Book Review: The Immigrant Advantage

In her new book, The Immigrant Advantage, Texas journalist Claudia Kolker writes against the too common stereotype of immigrants as disadvantaged burdens on society who need to either be assimilated or pushed out as quickly as possible. Instead she looks at individuals and communities from diverse backgrounds — Vietnamese, Korean, Mexican, West Indian, African and South Asian — to discover the social, financial, academic and health advantages conferred from their native cultures.

I enjoyed this book, reading through it over five hours in fewer than four sittings, despite stopping to share interesting bits with others. Kolker’s style is engaging and her passion and research for her subject is real and is clearly influenced by her own Latina Jewish background Her enthusiasm for the people and customs she’s writing about shine through. I was fascinated and cheered by her confident willingness to try diverse customs to solve problems in her own life.

While I found the trust and relationships implied by the Money Clubs a bit daunting, I also was intrigued and by the end wanted to try it myself. Like so many of the customs Kolker writes about, this method of loaning and saving connects people, allowing them to share their financial goals and aspirations with each other. It also involves significant social connection and breaks the age-old taboo of mixing money and friendship. I felt a pang when reading about it, not sure I had enough friends that I would trust and who would trust me enough to try this. But I definitely would like to.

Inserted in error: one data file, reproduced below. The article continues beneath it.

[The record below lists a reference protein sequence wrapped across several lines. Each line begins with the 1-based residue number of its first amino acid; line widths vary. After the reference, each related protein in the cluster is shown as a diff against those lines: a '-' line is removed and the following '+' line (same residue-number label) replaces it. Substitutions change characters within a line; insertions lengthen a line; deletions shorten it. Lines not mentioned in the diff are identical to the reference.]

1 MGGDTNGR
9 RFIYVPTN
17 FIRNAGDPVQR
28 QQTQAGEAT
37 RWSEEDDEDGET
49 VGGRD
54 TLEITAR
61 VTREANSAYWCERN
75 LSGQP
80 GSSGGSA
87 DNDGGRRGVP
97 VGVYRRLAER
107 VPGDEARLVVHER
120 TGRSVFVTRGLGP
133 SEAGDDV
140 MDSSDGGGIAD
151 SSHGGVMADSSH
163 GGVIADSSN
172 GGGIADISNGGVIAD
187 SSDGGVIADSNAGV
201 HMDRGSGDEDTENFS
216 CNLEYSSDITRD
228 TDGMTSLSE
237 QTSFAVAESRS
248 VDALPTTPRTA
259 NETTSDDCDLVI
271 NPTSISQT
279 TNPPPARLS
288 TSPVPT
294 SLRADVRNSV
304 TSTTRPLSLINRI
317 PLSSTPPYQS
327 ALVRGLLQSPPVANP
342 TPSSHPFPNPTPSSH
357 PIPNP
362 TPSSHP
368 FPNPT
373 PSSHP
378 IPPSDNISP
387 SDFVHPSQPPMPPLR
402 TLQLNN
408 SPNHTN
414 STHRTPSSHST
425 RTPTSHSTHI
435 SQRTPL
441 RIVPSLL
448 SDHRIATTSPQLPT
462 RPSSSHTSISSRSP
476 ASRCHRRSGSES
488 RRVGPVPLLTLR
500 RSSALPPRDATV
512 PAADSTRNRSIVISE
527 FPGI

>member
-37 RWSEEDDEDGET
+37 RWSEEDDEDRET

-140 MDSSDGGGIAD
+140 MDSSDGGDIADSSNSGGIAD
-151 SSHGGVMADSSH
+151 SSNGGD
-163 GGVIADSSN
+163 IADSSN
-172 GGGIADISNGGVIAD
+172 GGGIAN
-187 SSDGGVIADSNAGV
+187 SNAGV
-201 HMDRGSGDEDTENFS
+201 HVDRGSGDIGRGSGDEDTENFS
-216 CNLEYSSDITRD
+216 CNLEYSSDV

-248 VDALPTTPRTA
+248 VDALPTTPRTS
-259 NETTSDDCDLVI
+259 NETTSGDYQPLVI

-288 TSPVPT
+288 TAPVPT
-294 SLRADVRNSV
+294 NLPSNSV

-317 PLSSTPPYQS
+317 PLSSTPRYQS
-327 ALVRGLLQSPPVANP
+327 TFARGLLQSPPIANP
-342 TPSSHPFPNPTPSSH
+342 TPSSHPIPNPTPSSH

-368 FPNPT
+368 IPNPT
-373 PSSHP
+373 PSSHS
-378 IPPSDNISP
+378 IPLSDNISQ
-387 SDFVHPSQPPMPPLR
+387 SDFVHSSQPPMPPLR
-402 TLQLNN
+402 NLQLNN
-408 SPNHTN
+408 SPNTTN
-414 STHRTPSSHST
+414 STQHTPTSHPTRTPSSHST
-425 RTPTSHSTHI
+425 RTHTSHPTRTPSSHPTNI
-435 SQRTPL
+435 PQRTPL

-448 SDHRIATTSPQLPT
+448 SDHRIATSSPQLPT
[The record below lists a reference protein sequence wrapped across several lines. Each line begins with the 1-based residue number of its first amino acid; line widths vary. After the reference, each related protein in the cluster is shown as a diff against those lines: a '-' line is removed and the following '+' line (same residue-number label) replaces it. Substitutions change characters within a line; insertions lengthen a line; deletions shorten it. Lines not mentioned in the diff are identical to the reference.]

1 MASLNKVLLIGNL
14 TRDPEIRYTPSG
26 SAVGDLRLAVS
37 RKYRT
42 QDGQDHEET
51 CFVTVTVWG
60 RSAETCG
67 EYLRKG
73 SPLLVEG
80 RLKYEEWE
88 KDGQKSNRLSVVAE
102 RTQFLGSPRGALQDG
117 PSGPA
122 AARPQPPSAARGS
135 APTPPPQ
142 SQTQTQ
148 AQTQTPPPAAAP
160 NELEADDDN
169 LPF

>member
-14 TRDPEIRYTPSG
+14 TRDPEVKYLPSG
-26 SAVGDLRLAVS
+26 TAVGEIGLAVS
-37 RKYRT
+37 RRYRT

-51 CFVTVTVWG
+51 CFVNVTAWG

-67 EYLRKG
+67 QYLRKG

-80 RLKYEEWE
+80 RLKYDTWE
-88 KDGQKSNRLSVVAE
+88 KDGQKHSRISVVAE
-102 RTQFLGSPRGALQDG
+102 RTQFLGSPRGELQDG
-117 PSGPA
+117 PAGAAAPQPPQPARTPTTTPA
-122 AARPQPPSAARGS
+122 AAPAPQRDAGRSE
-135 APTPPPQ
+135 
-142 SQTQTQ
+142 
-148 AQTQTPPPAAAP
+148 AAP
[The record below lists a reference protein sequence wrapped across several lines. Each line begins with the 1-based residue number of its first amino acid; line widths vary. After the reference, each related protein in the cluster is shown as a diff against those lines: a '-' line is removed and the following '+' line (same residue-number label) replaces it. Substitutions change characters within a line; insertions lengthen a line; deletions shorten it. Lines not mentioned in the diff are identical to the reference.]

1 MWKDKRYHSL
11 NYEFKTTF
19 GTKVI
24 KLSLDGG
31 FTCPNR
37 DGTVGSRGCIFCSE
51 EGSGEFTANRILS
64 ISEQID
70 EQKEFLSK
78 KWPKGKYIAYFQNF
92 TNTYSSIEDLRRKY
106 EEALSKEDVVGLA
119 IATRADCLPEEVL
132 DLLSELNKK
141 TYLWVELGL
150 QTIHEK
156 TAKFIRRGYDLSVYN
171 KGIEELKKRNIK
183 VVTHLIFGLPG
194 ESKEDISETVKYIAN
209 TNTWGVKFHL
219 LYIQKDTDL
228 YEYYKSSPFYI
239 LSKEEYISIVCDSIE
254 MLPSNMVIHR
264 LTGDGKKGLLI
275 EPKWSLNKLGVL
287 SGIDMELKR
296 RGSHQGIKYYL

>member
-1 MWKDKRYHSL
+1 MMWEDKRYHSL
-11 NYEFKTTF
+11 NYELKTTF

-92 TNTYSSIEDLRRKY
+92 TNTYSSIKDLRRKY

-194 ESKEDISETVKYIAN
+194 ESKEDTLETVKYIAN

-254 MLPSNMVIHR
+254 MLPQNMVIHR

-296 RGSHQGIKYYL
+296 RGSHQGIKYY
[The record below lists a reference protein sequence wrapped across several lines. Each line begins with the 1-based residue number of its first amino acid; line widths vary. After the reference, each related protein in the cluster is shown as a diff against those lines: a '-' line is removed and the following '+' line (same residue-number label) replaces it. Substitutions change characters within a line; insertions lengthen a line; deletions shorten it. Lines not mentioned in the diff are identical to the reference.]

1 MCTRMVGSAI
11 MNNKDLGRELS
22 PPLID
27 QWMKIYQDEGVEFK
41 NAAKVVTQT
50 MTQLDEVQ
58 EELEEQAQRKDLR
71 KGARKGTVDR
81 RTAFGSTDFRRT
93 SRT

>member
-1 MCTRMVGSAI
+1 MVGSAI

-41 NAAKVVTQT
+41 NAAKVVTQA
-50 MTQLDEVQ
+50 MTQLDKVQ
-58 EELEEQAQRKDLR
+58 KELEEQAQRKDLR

Kolker is honest with her feelings and trepidations about customs.  In no place is this more clear than in Chapter 3 where she discusses South Asian “Assisted Marriage” which involves parents (usually mothers) scouting out and making lists of prospective spouses for their adult children. At first I was a bit floored by the idea, but then I considered my own background. On both sides of my family, marriage was “assisted” if not overtly arranged as recently as my great-grandparents times. By all accounts, these were long and happy marriages between people who loved each other deeply and lived long lives together. It left me thinking a great deal about what romance means in the twenty-first century and how we construct and define family.

Although I found every chapter –no, every page– interesting and enjoyable, I was most fascinated by Chapter 4 — Kolker’s accounts of Chinese and Korean afterschools. Going to Catholic schools in Los Angeles, I remembered that a number of my Japanese classmates had gone to Japanese school on the weekends to both to learn the Japanese language and to receive extra tutoring in preparation for various standardized tests. When I commented to a good friend at how hard it seemed — that she had all our school work plus extra — I remember her telling me that it was fun, that she’d befen going since she was five and had good friends there.  Further, during the years I was in Graduate School I had many friends who earned extra money working as tutors at in Asian after school programs.  I admit though, it never occurred to me this was tutoring not to help students who were struggling with their classes but rather enrichment to help them excel.

I recommend this book highly. It’s well written with a clear argument and engaged prose. I found myself thinking how wonderful it would be to use it in a freshman writing course to encourage students to think critically about their own customs and traditions and what they might learn or adopt from each other.


Disclosure: I was given an advance review copy of this book. The words and thoughts about it are my own.

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